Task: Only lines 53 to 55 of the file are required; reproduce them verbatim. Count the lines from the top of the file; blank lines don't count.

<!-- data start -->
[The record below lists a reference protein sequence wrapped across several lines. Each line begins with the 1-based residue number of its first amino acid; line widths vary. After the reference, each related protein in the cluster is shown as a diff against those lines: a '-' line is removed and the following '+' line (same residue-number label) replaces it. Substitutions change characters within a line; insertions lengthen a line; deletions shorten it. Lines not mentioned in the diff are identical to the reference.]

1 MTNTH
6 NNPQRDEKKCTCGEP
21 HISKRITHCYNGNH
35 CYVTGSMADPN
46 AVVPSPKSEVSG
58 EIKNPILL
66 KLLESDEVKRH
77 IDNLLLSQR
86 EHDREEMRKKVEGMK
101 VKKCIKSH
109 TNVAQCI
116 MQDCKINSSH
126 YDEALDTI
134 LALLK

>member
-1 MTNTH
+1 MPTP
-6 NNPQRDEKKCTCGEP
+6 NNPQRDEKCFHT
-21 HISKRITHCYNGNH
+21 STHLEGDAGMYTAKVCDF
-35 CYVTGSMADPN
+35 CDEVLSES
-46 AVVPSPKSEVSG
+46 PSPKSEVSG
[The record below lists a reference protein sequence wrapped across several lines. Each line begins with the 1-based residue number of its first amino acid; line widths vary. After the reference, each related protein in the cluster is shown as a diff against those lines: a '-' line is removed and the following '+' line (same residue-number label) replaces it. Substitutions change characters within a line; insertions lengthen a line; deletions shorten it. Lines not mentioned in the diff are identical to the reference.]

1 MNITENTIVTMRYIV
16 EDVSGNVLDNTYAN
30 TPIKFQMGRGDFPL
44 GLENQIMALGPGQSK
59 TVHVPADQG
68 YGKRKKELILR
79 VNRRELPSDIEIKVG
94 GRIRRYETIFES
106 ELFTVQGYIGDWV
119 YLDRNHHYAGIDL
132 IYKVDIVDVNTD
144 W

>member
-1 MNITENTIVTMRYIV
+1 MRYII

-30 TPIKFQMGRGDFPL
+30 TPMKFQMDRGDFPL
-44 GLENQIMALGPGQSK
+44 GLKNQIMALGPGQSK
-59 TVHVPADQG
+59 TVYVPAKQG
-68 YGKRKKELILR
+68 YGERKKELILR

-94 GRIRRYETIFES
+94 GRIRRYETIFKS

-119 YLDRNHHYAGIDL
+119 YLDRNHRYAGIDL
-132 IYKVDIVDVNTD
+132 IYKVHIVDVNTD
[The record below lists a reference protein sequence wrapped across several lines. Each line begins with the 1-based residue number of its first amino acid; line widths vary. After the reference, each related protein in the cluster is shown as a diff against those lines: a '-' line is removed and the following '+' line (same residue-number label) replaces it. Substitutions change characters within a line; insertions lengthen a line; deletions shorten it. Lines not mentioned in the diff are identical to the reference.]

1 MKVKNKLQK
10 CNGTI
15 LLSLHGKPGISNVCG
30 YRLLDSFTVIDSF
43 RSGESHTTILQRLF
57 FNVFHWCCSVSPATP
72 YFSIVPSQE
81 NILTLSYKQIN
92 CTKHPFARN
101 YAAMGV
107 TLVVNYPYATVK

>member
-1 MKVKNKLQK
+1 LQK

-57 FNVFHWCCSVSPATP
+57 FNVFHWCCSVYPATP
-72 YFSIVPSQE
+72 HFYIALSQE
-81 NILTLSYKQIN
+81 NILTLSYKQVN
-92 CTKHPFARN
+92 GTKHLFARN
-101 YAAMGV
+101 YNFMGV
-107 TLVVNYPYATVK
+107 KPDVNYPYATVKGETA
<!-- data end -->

-119 YLDRNHHYAGIDL
+119 YLDRNHRYAGIDL
-132 IYKVDIVDVNTD